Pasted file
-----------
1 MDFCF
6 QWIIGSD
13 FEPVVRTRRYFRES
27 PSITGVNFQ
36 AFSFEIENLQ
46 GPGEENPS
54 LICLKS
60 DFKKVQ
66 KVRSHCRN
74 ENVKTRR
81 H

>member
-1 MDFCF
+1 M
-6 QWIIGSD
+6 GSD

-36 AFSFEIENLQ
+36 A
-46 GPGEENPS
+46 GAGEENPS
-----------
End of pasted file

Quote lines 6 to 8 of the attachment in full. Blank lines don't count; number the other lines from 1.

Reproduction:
46 GPGEENPS
54 LICLKS
60 DFKKVQ